JAY BRANDON is the award-winning author of many novels and short stories acclaimed both critically and by readers. His first novel, DEADBOLT, was awarded Booklist magazine’s Editor’s Choice Award, after a starred review. His first legal thriller, FADE THE HEAT, was short-listed for the Mystery Writers of America’s Edgar Award for Best novel, was optioned by Amblin Entertainment, and has been published around the world. LOCAL RULES was a selection of Reader’s Digest Condensed Books. In all, his novels have been published by more than a dozen foreign publishers, with worldwide distribution. Jay is a practicing attorney, and many of his novels are legal thrillers. He has departed from the legal genre, however. THE JETTY, co-written with Joe Labatt, is a ghost story and romance set at the Texas coast. MILAGRO LANE is the definitive novel of Jay’s home town of San Antonio, a family saga, mystery, and love story. Author Rick Riordan said of it, “Part mystery, part insider’s guide, MILAGRO LANE is a wonderful romp through a wonderful city.” Jay’s latest, SHADOW KNIGHT’S MATE, which bestselling author Sharyn McCrumb called “a wonderful novel,” is an international thriller featuring a long-hidden secret society, their implacable enemy and, possibly, the end of the world as we know it. Another bestseller, David Liss, appraised it this way: In SHADOW KNIGHT’S MATE, Jay Brandon creates an irresistible mix of vivid characters, a thrilling conspiracy, a broad (and clever) historical scope, and a great narrative voice. In short, this is an absorbing, exciting, and absolutely entertaining novel.” Jay’s most recent short story, “A Jury of His Peers,” was chosen by Lee Child for inclusion in THE BEST AMERICAN MYSTERY STORIES. Jay lives in San Antonio, Texas.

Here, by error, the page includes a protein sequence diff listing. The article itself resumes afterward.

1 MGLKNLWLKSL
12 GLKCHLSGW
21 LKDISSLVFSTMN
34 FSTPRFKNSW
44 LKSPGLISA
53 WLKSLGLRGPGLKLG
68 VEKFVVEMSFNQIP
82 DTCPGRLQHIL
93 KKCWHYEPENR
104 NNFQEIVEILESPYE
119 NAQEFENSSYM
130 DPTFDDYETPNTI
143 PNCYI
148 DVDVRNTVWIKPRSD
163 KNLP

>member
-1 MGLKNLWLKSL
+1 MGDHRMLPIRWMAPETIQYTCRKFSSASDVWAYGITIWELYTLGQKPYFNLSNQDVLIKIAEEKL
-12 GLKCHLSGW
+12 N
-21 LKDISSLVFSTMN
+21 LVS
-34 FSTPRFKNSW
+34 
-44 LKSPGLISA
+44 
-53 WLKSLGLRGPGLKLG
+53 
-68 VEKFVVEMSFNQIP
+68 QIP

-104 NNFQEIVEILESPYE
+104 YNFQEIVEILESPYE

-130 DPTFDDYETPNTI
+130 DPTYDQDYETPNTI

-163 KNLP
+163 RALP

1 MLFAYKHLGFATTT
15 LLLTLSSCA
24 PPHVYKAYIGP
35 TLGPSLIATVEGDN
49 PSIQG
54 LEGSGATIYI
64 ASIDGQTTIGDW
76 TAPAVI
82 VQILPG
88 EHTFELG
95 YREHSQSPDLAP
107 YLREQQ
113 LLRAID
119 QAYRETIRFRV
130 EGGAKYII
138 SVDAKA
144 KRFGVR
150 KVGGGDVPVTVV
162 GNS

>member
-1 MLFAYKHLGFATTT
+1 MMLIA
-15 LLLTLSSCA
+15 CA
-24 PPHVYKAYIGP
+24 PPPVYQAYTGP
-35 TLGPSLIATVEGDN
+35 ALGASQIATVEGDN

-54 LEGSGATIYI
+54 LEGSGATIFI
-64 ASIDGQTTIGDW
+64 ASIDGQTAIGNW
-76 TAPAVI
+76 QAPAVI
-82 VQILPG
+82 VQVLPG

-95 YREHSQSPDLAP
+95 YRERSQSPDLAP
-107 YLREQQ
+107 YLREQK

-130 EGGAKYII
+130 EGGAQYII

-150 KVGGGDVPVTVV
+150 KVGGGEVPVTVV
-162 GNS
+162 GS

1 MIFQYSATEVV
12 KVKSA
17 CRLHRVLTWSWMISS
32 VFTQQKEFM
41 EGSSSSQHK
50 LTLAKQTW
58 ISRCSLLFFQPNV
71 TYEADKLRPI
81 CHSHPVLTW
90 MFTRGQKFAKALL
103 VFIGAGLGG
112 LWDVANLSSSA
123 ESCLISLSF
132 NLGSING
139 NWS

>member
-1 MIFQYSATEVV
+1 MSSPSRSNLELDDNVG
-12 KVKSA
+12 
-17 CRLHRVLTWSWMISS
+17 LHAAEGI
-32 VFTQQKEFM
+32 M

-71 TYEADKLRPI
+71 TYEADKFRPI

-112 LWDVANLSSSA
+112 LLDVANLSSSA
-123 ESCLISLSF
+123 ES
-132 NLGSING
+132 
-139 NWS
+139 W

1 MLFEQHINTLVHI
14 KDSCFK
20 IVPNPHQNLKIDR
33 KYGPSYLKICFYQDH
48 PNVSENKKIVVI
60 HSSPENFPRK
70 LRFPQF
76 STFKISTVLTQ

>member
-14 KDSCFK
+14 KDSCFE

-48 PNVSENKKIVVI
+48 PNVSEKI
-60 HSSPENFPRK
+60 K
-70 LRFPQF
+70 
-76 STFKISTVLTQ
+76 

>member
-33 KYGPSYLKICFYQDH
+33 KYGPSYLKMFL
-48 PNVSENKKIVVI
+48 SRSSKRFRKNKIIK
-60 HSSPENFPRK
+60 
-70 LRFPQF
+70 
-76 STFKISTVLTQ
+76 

I began writing at an early age, soon after I started reading. Luckily I had teachers in elementary school who encouraged my writing, reading my stories to the class. My sixth grade teacher Mr. Clarkson even “commissioned” me to write a story for a special occasion, St. Patrick’s Day. At Robert E. Lee High School in San Antonio I did the usual writerly things, was copy editor of the yearbook and a columnist for the newspaper. (Both won best in state in UIL competition.) But mainly I just wrote, all the time, short stories, poems, fragments, ideas. My preferred medium was a Big Chief tablet and a blue medium point Bic pen. I attended Trinity University in San Antonio for two years and took every writing class they offered. One of my professors, then novelist-in-residence Bob Flynn, is still a friend of mine. A play of mine was given a student production. It was a short two-character play about Prometheus, after he’d given fire to mankind and was punished by the gods by being chained to a rock and having a vulture eat his liver every day. The other character was the vulture. (“Whine, whine, whine, that’s all I ever hear from you. You think I have such a great job, this again day after day? And never a change in diet. Liver, every damn’ day.”) I graduated from the University of Texas at Austin with a B.A. in English, a guarantor of unemployment. For three years I did odd jobs and wrote, collected a world of rejection slips, finally had a couple of short stories published. Then I applied to graduate school at The Writing Seminars of Johns Hopkins, and had one of the best years of my life. It was a small class of graduate students, about twenty-five, half poets and half fiction writers. We spent our lives together for a year, doing nothing but reading, writing, reading each other’s writing, and talking about writing. (And socializing.) John Barth was director of the fiction workshop, a wonderful teacher. Another great teacher was Edmund White. Ed taught a class in world literature and began the discussion of each novel with a very writerly question: “What can we steal from this book?” I wrote a very literary sort of novel toward the end of that year. It helped me acquire an agent but was never published. Hearing that it was easier to get genre fiction published, I quickly wrote a suspense novel. My agent told me it was wonderful, the best thriller he’d read in ten years. I quickly wrote another which he said was even better. He kept telling me things like that for three years and never sold either novel. A new plan was called for. I moved to Houston, worked in a bookstore, then went to law school. At the end of my second year of law school I changed agents. My first agent gave me a list of about twenty-five publishers to whom he’d tried to sell my suspense novels. My new agent sold both books to the first publisher she tried. Virginia Barber was a great agent and I’m still grateful to her. So my first novel, DEADBOLT, was published the same year I graduated from law school. The lag time in getting a book published turned out to be a blessing for me, though, because in the meantime I acquired another profession. Law has turned out to be a good subject for me. Good novels put characters under pressure to see how they react, and nothing puts pressure on someone like being charged with a crime or representing someone charged with a crime. And within the context of the legal thriller I can write about any subject I want, and have: love, death, sex, family, race. Because I didn’t set out to be a mystery writer. I wanted to be F. Scott Fitzgerald. That’s true of a great many “genre” writers, and their novels show it. There’s nothing about a genre that dictates how good or bad the writing is. Some of the best writing being written today is in so-called genre fiction. I’m glad to have been able to do what I love for as long as I can.